AAM: More on the proposed redeployment
JOHN ROBERTS: More details are emerging this morning from a leaked classified intelligence report about the strength of al Qaeda. Sources tell CNN the report shows that al Qaeda has increased efforts to get terrorists inside the United States and has nearly all of the capabilities to make it happen. The head of Homeland Security said this week that his gut told him an attack could happen this summer. Yesterday the president was asked what his gut told him.
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GEORGE W. BUSH, PRESIDENT OF THE UNITED STATES: My gut tells me that -- my head tells me as well -- is that when we find a credible threat, I'll share it with people to make sure that we protect the homeland. My head also tells me that al Qaeda's a serious threat to our homeland and we've got to continue making sure we've got good intelligence, good response mechanisms in place.
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ROBERTS: The president also repeatedly stressed the importance of taking on al Qaeda in Iraq as he unveiled an interim report that found the Iraqi government had made progress on eight of 18 benchmarks set by Congress. Let's get a reality check on that now from CNN's Michael Ware. He joins us live in Baghdad.
Michael, you've heard what's in the report. How does that square with what you see on the ground there in Iraq?
MICHAEL WARE, CNN CORRESPONDENT: Well, good morning, John.
Look, what I'd have to say is that the authors of this report are far more generous than I would ever be in making my assessment of the situation here on the ground. I mean, for example, to suggest that there's been satisfactory progress in the area of sectarian violence is quite a stunning claim to be made by the White House.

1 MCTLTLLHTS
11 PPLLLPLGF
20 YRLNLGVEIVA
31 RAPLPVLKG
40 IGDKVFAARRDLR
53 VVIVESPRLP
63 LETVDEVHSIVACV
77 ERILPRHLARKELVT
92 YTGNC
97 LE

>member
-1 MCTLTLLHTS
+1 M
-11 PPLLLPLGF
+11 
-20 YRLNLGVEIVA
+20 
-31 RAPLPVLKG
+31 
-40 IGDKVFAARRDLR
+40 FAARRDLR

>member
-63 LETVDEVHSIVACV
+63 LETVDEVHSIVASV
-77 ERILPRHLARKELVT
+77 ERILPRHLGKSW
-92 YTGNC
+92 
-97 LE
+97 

Okay, here in Baghdad, they're finding less bodies on the streets each morning tortured and executed, but we're still talking about 500 or 600 each month. Now that's just in the capital. That does not account as a measure for what else is happening toward sectarian violence elsewhere in the country.
It almost dishonors the suffering of the Iraqi people here to say that because -- bear in mind, too, in the past 12 months since the Samarra bombing, hundreds of thousands, literally hundreds of thousands, about 50,000 Iraqis a month have been fleeing this country or have been displaced. So there are simply less targets for the sectarian violence. Some of the neighborhoods that were once mixed are now homogenous. The ethnic cleansing has been successful. There's no Shia left in some suburbs to attack or vice versa with Sunni.
And, finally, we're seeing the American military is now allowing some Sunni neighborhoods to have their own Sunni militias. As long as these militias agree to target al Qaeda, they're allowed to operate with U.S. support. The flip side is, if there's a Sunni militia in your neighborhood, the police death squad can't get to you. So it really is an inaccurate reflection of reality. John.
ROBERTS: And, Michael, is there any sign that this so-called surge is working and is there any reason to believe that things will be markedly better by the time that General Petraeus delivers his report in two months?
WARE: Yeah, look, it's an extraordinarily difficult things to gauge, whether te surge is, in fact, working or not. Now, don't forget, the surge is just the capital of Baghdad and some of the Fertile Crescent that surrounds it. It's not the rest of the country and it's not the complete answer to the country's questions.